Government officials have issued conflicting statements regarding the economic reform program that was designed in return for a loan of US$3.2 billion from the International Monetary Fund (IMF).
Finance Minister Momtaz al-Saed said the program was unilaterally devised by the government without considering IMF prerequisites. “It aims to reduce the budget deficit without affecting low-income groups, rationalize government spending and apply a maximum wage,” he said, denying any plan to raise taxes.
Meanwhile, an official from the Ministry of International Cooperation, speaking on condition of anonymity, said the program was devised in collaboration with the IMF, as the fund requires guarantees that Egypt will be able to pay back the loan. Possible guarantees include reducing subsidies on petroleum products.
On Tuesday, the privately owned Al-Shorouk daily said that the expected visit by the IMF to Egypt this month has been delayed for "a few weeks."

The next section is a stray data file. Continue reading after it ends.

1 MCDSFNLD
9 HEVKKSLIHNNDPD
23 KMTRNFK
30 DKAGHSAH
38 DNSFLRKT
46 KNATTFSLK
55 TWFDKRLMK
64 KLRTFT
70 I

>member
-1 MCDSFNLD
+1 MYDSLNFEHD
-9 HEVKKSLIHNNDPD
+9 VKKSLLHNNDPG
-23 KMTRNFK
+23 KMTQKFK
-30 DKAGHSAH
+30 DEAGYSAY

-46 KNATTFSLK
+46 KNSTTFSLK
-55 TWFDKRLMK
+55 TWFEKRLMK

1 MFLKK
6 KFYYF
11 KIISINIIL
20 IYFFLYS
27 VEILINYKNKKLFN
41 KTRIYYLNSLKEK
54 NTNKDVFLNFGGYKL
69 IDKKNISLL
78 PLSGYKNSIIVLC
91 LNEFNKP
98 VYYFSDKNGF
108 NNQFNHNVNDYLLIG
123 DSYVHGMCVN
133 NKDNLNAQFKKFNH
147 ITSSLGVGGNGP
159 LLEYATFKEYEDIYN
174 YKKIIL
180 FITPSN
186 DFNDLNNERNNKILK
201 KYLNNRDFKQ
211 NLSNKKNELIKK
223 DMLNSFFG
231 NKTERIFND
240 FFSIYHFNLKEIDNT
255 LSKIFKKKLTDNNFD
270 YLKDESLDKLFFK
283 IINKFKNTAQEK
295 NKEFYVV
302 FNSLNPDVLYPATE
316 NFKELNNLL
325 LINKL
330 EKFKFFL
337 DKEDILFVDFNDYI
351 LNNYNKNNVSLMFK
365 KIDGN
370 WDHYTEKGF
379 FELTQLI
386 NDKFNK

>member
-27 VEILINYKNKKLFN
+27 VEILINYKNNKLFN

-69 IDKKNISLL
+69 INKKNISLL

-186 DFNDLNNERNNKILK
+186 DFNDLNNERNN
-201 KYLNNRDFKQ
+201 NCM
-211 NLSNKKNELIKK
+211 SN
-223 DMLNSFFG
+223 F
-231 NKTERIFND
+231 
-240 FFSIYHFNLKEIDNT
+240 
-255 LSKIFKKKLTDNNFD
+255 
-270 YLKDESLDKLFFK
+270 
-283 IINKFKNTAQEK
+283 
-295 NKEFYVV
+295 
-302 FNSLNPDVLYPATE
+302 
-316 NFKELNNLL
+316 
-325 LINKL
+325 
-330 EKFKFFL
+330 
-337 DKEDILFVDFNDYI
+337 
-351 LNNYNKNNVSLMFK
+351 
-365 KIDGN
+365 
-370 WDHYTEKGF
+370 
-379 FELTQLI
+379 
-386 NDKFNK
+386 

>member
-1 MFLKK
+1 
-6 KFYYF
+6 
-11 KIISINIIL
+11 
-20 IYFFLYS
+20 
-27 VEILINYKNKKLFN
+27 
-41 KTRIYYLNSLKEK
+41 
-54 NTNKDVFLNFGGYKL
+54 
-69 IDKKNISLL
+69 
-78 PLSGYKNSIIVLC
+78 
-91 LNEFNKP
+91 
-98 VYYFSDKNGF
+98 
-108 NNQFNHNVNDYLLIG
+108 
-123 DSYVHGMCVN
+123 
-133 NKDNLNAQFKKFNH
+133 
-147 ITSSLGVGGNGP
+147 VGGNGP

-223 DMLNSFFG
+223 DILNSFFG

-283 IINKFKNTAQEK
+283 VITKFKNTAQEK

Egypt, whose economy was hammered by unrest that unseated Hosni Mubarak in February, turned down a US$3 billion IMF facility in June last year. Egypt’s ruling military generals are reluctant to accumulate debts without a popular mandate.
Economists say it now risks a full-blown currency and budget crisis unless it can drum up urgent funding from abroad. Ministers have indicated Egypt may now be prepared to return to the negotiating table.
The IMF's visit was postponed upon the Egyptian government’s request, the newspaper quoted Planning and International Cooperation Minister Fayza Abouelnaga as saying. However, the IMF said at the time that it had postponed it's mid-December visit due to security concerns. The IMF said in late December that it maintains "close contact" with Egyptian authorities on possible funding.
The international body said benchmarks for any funding package would need to "come from a program designed and owned by the Egyptian authorities and enjoying the broad political support necessary for its successful implementation."
Economists say Egypt is heading for a currency crisis if it does not swiftly stabilize its economy, battered by political turmoil that prompted an exodus of investors and tourists.
Because of worsening economic conditions, the country may now need as much as US$15 billion to stave off a full-blown financial crisis, some economists say.